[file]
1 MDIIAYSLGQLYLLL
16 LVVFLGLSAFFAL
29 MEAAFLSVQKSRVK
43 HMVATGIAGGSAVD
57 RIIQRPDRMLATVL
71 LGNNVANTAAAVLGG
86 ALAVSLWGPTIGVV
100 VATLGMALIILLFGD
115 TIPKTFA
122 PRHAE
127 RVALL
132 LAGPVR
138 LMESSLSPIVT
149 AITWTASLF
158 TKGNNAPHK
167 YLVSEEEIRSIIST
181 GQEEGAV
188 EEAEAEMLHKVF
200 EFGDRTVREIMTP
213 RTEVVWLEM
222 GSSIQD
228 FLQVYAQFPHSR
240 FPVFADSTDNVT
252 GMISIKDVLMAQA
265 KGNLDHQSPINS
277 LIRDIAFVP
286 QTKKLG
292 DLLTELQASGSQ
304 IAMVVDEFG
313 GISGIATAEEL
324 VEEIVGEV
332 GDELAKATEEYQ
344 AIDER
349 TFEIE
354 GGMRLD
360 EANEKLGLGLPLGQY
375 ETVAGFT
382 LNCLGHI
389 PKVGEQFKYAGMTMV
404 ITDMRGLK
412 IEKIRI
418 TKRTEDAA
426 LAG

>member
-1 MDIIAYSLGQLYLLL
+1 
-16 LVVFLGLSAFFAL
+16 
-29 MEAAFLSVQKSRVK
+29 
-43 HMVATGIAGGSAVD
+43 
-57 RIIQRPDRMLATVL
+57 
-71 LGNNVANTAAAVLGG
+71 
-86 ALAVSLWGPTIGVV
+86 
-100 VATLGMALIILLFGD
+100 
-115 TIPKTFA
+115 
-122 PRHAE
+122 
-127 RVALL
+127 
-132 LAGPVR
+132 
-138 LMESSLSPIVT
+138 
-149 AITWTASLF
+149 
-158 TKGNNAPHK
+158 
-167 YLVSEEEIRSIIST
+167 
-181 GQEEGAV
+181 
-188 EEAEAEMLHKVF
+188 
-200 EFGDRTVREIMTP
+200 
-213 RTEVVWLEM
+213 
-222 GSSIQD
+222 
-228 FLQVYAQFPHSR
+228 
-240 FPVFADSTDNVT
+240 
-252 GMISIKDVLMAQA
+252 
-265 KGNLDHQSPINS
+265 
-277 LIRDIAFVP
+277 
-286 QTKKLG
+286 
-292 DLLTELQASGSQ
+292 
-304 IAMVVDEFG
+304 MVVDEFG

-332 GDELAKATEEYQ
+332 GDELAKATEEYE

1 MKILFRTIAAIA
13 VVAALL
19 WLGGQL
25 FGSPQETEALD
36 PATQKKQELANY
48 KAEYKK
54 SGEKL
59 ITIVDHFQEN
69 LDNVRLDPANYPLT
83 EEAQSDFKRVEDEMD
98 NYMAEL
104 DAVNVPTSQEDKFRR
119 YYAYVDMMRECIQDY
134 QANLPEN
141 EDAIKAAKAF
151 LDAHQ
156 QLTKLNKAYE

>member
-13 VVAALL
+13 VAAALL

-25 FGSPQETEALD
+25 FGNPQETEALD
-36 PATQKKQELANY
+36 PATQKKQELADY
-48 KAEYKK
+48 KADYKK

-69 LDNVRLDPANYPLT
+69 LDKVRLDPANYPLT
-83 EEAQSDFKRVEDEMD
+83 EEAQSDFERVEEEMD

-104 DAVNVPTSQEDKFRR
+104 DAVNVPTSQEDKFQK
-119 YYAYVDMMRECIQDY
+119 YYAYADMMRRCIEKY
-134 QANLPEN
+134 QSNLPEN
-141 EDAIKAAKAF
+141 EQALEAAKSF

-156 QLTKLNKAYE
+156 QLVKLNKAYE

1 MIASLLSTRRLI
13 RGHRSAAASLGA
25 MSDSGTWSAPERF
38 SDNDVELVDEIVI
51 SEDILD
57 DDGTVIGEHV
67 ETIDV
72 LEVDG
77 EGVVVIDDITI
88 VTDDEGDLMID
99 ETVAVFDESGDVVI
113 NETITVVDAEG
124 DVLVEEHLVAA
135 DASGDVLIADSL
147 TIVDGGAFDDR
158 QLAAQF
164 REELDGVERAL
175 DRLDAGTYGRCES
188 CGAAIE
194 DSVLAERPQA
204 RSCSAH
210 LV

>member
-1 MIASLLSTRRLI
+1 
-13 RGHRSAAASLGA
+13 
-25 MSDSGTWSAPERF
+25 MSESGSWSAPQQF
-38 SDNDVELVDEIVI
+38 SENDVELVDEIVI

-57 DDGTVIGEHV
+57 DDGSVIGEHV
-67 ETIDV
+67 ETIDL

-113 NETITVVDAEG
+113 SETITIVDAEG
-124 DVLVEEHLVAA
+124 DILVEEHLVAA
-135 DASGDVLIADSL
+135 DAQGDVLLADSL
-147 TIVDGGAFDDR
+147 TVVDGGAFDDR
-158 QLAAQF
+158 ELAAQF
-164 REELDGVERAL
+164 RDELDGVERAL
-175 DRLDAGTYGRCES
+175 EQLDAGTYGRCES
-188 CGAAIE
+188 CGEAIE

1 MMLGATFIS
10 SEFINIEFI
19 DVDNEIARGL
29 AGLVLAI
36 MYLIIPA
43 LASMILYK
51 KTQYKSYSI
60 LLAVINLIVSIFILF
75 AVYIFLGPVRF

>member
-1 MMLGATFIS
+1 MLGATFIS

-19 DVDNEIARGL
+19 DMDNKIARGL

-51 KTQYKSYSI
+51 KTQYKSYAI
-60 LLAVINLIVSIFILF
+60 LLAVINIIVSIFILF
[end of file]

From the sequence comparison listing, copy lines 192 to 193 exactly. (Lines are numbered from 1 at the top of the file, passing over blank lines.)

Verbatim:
-175 DRLDAGTYGRCES
+175 EQLDAGTYGRCES